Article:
So far we have assumed that random errors are independent with equal variances. In this section, we consider model () with model space for given in (), and . When is completely known, we transform the data into iid case and fit as in previous sections. In the following we assume that depends on a parsimonious set of parameters .

We estimate as the minimizer of the following penalized weighted
least squares

Again, the solution has the form () (Wang, 1998b).

Correlated random errors may have a profound effect on methods for
selecting smoothing parameters such as GCV, GML and UBR
(Wang, 1998b). Extensions of GCV, GML and UBR methods with
correlated random errors were developed in Wang (1998b). It was
found that the extended GML method has the best overall
performance. Therefore, we concentrate on the extended GML method
here. Fixing , the extended GML method estimates smoothing
parameters
in () together with the
variance-covariance parameters
as the minimizers of

To compute the minimizers of (), we use the connection
between smoothing spline models and linear mixed-effects models (LMM)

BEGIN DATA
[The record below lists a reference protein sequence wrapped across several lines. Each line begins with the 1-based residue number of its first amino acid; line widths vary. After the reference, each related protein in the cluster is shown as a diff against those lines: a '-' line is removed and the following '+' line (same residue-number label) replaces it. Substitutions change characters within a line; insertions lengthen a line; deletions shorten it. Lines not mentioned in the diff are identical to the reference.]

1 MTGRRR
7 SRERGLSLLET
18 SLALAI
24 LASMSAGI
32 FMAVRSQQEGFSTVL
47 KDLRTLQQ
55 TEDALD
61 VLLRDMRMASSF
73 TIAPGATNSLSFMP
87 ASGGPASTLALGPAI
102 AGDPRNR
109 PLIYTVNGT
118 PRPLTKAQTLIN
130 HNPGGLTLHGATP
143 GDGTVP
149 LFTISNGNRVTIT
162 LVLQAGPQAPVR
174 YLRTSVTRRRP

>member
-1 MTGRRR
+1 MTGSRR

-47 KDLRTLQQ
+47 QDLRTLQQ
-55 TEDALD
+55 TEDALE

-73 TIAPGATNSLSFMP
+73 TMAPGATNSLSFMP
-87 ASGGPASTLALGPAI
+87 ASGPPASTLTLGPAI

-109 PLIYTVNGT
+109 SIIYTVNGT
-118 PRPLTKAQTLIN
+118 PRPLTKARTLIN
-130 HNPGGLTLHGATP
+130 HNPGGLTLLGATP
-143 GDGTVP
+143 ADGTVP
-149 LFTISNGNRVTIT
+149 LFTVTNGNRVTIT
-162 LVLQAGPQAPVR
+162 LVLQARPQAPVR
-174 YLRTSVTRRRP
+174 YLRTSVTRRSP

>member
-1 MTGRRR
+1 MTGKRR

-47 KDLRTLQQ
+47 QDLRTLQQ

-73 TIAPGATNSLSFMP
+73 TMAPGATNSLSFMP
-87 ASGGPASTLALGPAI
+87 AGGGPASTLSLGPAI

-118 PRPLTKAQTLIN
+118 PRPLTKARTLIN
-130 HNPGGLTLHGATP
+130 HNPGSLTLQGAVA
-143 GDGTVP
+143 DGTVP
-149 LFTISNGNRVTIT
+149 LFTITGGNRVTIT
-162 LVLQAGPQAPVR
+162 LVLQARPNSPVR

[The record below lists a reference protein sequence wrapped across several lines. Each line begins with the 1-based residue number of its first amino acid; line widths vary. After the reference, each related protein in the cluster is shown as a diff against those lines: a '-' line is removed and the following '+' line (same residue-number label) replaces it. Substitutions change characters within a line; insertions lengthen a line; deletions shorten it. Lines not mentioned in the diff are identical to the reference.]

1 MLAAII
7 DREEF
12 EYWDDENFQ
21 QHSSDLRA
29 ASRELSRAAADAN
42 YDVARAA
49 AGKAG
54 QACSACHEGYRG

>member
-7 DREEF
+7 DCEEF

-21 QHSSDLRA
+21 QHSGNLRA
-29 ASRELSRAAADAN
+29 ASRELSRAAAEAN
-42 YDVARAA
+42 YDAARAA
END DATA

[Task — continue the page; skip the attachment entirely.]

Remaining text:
(Opsomer et al., 2001; Wang, 1998b). Let
, where is a matrix with
. Consider the following
LMM

where 's are random effects, with being the identity matrix of order , and are mutually independent and are independent of . It is easy to show that the restricted maximum likelihood (REML) estimate of the variance components and in model () are the minimizers of (). Gu and Wahba (1991) noticed this connection and indicated that

Two options in `ssr` can be used to specify the correlation
and variance structures for Gaussian data. The first option,
`correlation`, specifies the correlation
structure of random errors. It inputs a `corMatrix` class as in
`nlme`. Available correlation structures include `corSymm,
corAR1, corCAR1, corARMA, corExp, corLin, corGaus, corSpher,
corSpatial`. See the document of `nlme` (Pinheiro and Bates, 2000)
for a complete list. New structures can be added through
facilities provided in `nlme`. The following statement fits a
thin plate spline with an exponential correlation structure

ssr(y~t1+t2, rk=tp.pseudo(cbind(t1,t2)), corr=corExp(form=~t1+t2), spar=``m'')

The second option, `weights`, specifies the variance structure for the
variance function of the random errors in the form of a `varFunc`
class as in `nlme`. Available `varFunc` classes include
`varFixed`, `varIdent`, `varPower`, `varExp` and
`varComb`. See Pinheiro and Bates (2000) for details. New
`varFunc` classes representing user-defined variance functions
can be added. For example, the following statement fits a cubic spline
with fixed weights (assuming a vector of `w` has been created)

ssr(y~t, rk=cubic(t), weights=w)